Switzerland has an area of 41,285 square kilometres (15,940 square miles).
Switzerland borders Germany in the north, Austria and the Principality of Liechtenstein in the east, Italy in the south and France in the west. This means that three important European cultures meet in Switzerland – those of the Germanspeaking region, the French and the Italian.
About 8.3 million people live in Switzerland. Switzerland has a high population density, with 256 people per square km (663 per square mile) of the productive area. In the agglomerations, which cover about 20% of the total area, the density is 637 per square km (1,650 per square mile).
‘I have a Protestant culture inside me and a Catholic background. Seriousness and pleasure. Intransigence and balance.’ Jacques Chessex (1934 – 2009) Poet, novelist, art critic.
The Church, both Roman Catholic and Protestant, have been important in shaping modern Switzerland and its people’s identity, even if the religion is no longer relevant to many people’s lives.
Switzerland is a federal country formed by 26 Cantons with very large legislative powers. Rules and regulations for setting up and running a business in Switzerland depend, therefore, on the location of the business itself.
Federal and Cantonal incentives can be granted to new investments.
Switzerland is one of the most important financial and service centres in the world and has one of the hardest currencies.
Internationally recognized institutes consistently give the country top ranking for legal security, long term stability, guaranteed protection of free competition and property ownership and minimal bureaucracy.
These fundamental aspects make Switzerland an advantageous European location for establishing business.
It is a prime location for international headquarters and management centres. Successful multinationals from all over the world have moved to Switzerland, and the bilateral agreements between Switzerland and the EU are an important factor in the continuing expansion of the trade and investment relationships between them.
The highly developed transport and telecommunication systems, a highly qualified and motivated workforce, high quality and productivity, the absence of strikes, one of the highest number of working hours per year in the world, and the very low capital costs are just some of the features which make Switzerland a competitive business location.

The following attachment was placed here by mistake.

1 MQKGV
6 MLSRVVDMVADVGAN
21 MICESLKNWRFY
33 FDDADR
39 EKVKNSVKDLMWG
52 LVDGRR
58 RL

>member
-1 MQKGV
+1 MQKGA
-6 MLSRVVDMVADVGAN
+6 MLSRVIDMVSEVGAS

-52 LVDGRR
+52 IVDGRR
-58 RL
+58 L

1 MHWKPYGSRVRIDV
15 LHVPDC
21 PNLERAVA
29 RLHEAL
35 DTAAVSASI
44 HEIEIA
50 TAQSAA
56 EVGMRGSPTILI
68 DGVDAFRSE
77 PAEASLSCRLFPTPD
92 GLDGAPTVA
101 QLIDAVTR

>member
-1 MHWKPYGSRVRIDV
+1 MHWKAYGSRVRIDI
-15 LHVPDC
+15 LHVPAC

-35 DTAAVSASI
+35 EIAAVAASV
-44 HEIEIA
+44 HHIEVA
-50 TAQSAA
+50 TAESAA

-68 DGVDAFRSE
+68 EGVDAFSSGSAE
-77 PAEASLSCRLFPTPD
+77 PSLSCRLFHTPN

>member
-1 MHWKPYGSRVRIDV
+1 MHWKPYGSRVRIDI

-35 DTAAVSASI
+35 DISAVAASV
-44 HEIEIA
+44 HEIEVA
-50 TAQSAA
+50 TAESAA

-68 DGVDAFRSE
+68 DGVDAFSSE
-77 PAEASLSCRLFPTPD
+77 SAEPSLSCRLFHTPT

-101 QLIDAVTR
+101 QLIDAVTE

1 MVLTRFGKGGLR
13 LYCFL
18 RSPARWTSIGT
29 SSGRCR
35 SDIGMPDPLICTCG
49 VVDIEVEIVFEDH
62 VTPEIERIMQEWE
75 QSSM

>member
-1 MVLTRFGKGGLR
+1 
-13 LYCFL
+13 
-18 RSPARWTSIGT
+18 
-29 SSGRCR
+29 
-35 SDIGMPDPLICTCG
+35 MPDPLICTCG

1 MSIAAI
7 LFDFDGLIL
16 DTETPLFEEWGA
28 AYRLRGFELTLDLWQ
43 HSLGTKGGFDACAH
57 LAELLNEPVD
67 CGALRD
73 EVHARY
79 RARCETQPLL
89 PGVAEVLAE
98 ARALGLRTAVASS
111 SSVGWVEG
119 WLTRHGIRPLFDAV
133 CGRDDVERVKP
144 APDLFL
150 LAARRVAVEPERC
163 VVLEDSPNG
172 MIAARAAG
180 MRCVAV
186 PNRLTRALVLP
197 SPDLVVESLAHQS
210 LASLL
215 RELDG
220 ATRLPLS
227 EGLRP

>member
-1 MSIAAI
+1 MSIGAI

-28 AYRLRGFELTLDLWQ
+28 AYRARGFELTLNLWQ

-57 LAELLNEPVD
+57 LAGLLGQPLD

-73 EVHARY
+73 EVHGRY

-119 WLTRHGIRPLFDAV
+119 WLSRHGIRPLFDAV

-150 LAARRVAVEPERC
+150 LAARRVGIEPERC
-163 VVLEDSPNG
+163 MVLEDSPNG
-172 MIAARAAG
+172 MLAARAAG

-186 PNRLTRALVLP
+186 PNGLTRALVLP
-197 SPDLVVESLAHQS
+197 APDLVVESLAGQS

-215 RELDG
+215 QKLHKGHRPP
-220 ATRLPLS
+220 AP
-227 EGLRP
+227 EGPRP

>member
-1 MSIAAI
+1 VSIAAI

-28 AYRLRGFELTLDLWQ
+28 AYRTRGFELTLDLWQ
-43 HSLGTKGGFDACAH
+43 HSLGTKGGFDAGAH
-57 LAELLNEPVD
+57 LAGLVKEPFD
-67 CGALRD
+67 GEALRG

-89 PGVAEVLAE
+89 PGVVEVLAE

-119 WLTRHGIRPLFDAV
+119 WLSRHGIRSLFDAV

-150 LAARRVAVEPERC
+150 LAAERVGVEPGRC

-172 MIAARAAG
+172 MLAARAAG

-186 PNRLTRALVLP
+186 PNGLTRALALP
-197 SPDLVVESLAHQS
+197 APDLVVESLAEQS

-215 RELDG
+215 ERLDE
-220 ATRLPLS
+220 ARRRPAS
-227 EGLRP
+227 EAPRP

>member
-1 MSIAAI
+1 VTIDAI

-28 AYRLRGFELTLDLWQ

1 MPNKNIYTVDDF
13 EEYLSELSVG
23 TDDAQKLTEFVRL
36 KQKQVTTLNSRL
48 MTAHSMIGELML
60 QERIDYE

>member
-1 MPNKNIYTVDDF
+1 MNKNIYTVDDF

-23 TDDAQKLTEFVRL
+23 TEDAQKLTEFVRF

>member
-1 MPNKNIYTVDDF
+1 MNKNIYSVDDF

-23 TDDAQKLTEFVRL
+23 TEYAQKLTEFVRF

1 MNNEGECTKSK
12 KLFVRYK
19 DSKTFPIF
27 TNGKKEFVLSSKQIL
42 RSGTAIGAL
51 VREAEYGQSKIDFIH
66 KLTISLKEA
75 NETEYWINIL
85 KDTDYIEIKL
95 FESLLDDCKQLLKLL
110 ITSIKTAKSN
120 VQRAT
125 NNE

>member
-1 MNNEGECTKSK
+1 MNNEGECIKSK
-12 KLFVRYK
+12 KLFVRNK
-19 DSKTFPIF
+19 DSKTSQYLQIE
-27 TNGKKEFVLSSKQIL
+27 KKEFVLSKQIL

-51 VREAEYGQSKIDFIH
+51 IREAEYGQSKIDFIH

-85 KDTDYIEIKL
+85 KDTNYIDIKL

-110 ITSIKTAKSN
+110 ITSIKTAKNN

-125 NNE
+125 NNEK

The banking industry is one of the most important sectors of the Swiss economy. The laws regulating the banking system offer extensive protection for domestic as well as foreign investors.
A highly skilled population, very good universities and technical high schools, 2 Institutes of technology among the best in the world (ETH Zurich and EPFL Lausanne) and an excellent school system guarantee the availability of a skilled workforce.
The labour market is characterized by a liberal legal framework and the Agreement on the Free Movement of Persons with the EU allows the free movement of individuals with the EU.
Switzerland is traditionally neutral and is not a member of the European Union Economic Area. It derives however a big portion of its natural income from exports and is therefore well connected with all European Countries, the USA and the Far Eastern Countries.
Switzerland is a founding member of the European Free Trade Association (EFTA) and is one of the first countries to sign the agreement with the European Union for the establishment of a European Free Trade Zone. It is a member of OECD and GATT, the Bretton Woods Institutions and actively co-operates with the International Monetary Fund and the World Bank.
In addition to the EFTA Conventions and the Free Trade Agreements with the European Union (EU), Switzerland currently has a network of 28 free trade agreements (FTAs) with 38 partners outside the EU, including a Free Trade Agreement with the People’s Republic of China and one with the Gulf Cooperation Council (GCC).
Since December 12, 2008, Switzerland has formally been part of the European Schengen Area, a zone covering 4.85 million square kilometres and offering unrestricted travel to 650 million Europeans. Switzerland has now access to the instruments for cooperation on security within the EU.
There are no more passport checks at country borders, but police checks are being stepped up and replaced by random controls within border regions and in international trains.
Swiss tourism will benefit from this: tourists requiring a visa for travelling from growing markets such as China, India or Russia no longer require an additional visa for Switzerland when travelling to Europe.
As Switzerland is not a member of the EU custom union, controls of goods will continue to be carried out as before.
Imports and exports of industrial products are exempt from custom and contingent restrictions. Contrary to most countries, Switzerland has custom duties based on weight.
As international ratings confirm, Switzerland has the best-maintained and developed infrastructure in Europe after Denmark and Finland.
The country’s business infrastructure is also very well developed and maintained. No other country invests as much per capita into telecommunications as does Switzerland.
Postal services, air, road and train transportation, are safe and reliable:
Energy supply is ensured at all times, and renewable energy sources such as waterpower and highly reliable nuclear reactors, grant cheaper energy then other European countries.
Information technology and e-communication companies will find the Swiss infrastructure first–rate and able to meet their stringent performance requirements.